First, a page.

Otto on trial here for shooting in Curacao

POSTED: 04/25/12 3:55 PM

GREAT BAY – To the dismay of Justice Minister Roland Duncan, convicted killer Devon Otto will be tried in St. Maarten in June for a shooting that took place in the prison in Willemstad on September 13 of last year. Otto is serving a 30-year sentence for the March 31, 2008 murder of census office employee Stanley Gumbs in a case of mistaken identity.

After his conviction he was transferred to the Bon Futuro prison (by the Schotte-government renames as Sentro di Detenshon i Korekshon) in Curacao because he had become unmanageable for the staff at the Pointe Blanche prison.

On September 13 of last year he allegedly emptied a Smith & Wesson revolver at two fellow-inmates, 39-year-old Lysander Kani and 37-year-old S.A.S. Kani was seriously injured. Rumors are that Otto was paid by members of a rival drug gang to kill the two inmates.

After the shooting, Curacao’s justice minister demanded that Otto be sent back to where he came from: St. Maarten. Otto, who hails from St. Kitts, has been described by Chief Prosecutor Hans Mos as a very dangerous man.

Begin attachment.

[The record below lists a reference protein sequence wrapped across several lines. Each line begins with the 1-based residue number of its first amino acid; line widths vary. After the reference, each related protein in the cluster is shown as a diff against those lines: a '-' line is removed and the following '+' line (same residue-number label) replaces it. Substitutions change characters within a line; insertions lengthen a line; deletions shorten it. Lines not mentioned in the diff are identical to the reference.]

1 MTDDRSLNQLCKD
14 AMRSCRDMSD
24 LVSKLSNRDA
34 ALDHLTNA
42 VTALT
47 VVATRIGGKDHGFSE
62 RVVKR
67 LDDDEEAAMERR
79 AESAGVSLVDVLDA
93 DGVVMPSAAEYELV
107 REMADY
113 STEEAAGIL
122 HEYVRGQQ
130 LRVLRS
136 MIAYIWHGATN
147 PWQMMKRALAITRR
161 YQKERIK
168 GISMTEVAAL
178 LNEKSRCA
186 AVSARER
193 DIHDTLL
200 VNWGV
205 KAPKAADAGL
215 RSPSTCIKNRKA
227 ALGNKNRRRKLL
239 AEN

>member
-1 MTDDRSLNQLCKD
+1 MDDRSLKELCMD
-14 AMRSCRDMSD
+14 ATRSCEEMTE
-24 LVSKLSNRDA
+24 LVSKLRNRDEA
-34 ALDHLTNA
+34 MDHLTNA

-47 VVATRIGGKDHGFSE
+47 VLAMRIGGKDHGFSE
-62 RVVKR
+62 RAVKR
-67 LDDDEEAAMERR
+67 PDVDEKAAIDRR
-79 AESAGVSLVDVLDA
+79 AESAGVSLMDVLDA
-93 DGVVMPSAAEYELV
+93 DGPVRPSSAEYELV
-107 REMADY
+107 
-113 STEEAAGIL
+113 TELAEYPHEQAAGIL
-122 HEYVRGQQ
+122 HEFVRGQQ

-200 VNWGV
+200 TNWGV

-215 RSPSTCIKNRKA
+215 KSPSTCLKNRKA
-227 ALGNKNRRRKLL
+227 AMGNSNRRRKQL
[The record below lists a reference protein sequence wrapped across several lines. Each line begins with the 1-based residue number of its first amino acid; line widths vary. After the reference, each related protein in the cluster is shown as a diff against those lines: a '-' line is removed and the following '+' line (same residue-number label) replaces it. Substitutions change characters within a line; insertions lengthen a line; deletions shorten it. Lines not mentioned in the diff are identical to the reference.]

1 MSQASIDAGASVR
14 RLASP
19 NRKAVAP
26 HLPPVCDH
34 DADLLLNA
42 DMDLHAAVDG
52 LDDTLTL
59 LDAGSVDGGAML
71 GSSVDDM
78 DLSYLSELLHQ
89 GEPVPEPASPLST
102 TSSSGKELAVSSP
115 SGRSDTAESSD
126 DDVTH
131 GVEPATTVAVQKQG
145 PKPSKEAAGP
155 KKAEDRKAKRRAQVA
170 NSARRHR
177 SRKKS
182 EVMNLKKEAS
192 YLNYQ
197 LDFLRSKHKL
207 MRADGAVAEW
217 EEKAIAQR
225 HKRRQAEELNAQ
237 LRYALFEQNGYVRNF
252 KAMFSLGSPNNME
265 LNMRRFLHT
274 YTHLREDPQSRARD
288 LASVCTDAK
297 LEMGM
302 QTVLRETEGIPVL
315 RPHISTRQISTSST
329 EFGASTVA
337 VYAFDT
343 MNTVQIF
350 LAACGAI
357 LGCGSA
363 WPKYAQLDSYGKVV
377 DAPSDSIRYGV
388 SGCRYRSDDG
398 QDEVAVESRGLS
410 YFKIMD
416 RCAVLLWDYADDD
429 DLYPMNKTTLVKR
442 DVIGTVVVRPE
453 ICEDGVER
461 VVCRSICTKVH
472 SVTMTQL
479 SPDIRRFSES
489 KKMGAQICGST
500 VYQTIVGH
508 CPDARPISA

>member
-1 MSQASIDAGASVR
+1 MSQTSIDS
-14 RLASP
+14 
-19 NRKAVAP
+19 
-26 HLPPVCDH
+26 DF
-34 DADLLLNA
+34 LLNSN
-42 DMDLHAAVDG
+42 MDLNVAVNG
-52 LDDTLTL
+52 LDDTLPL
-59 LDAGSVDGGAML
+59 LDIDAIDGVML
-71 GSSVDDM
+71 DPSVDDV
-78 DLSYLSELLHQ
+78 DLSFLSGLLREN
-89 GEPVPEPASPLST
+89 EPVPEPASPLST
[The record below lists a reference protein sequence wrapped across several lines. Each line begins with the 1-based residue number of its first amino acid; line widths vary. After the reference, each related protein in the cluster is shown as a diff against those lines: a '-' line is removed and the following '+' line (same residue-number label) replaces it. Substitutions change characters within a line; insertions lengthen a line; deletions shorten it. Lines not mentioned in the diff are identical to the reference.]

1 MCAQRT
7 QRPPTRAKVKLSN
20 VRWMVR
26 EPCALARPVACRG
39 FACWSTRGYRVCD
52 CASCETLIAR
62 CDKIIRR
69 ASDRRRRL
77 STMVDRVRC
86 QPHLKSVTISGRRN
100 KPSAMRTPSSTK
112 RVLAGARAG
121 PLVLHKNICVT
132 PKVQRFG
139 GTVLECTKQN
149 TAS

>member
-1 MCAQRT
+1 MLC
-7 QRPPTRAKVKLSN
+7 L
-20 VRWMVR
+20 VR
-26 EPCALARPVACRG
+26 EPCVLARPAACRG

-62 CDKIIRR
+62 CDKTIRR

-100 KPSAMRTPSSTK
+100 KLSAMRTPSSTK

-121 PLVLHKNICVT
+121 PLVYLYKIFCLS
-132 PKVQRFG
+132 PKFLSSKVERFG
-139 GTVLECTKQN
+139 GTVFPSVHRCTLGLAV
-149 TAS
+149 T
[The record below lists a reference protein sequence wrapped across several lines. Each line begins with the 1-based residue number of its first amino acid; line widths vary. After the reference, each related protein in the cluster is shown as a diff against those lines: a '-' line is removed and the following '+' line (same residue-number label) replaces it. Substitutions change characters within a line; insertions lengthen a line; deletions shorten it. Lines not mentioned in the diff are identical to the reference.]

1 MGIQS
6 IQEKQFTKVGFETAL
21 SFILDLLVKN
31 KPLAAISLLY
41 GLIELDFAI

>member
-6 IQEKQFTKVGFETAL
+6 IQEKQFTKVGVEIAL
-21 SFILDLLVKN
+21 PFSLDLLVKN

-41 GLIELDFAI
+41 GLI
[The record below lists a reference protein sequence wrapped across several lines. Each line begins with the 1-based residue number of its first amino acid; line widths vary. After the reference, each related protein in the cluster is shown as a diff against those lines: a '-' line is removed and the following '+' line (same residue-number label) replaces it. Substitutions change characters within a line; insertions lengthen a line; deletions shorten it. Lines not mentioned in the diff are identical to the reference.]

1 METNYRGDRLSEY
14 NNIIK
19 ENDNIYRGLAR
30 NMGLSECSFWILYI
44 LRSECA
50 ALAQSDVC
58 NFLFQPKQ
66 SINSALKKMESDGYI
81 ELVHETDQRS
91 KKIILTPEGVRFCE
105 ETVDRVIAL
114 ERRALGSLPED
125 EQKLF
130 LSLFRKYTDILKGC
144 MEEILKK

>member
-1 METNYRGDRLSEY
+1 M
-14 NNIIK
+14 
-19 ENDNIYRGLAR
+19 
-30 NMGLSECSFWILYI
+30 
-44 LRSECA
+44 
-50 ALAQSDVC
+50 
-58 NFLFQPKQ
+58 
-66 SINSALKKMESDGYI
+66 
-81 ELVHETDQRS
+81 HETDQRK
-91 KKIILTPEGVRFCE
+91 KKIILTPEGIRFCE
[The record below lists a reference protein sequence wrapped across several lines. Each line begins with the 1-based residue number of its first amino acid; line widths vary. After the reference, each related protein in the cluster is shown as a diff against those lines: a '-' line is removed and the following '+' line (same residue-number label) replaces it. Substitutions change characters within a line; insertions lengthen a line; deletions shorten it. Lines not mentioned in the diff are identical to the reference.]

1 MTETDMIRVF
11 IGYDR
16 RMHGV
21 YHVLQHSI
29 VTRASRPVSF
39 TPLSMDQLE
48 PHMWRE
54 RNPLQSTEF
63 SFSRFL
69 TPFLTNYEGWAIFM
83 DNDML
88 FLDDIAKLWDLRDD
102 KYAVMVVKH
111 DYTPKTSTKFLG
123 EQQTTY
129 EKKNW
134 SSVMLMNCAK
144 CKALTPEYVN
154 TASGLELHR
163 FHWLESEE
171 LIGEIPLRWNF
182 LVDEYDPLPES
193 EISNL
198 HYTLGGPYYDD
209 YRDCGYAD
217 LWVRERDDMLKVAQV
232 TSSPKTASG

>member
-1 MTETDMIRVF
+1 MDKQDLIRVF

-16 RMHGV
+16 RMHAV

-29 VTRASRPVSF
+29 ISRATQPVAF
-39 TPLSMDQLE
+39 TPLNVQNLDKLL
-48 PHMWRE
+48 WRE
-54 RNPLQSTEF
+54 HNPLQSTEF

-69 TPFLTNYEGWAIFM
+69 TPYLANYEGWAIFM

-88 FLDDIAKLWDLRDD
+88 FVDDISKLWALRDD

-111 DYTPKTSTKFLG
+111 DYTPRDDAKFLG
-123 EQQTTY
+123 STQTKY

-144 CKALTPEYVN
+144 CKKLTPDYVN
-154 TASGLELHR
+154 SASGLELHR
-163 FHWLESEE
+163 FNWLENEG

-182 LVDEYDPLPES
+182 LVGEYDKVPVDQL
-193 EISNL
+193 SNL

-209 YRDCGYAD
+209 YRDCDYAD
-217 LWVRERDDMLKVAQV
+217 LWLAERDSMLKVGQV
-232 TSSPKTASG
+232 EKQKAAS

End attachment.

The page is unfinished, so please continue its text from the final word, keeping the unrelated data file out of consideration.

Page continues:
Attempts by Minister Duncan to have Otto transferred to a high security prison in the Netherlands met with a refusal. “They said that he has to await his trial here first,” the minister told this newspaper.

Duncan added that Curacao did not want the Otto-trial because the defendant is so dangerous.

“Officially we have nothing to do with this case,” Chief Prosecutor Mos said. “But the Common Court has the authority to decide where a trial takes place.”

The standard rule is that trial take place in the territory where a crime is committed or in the territory where the suspect is arrested. In Otto’s case, the crime he has to stand trial for was committed in the prison in Curacao and he was obviously also arrested there.

Chief Prosecutor Mos popped the question about Otto’s trial to his colleague at the prosecutor’s office in Curacao who had suggested to do the trial in St. Maarten. “Is it at all possible to try Otto in another country than the one where the crime was committed (Curacao), while the suspect does not have the Dutch nationality and formally also does not have residence here?”

The answer is to be found in article 10 of the Kingdom Law that regulates the Common Court of Justice. While Aruba, Curacao and St. Maarten each have their own Court in First Instance, the board of the Common Court has the authority “to determine in extraordinary circumstances that these courts in first instance go in session in one of the other countries.”

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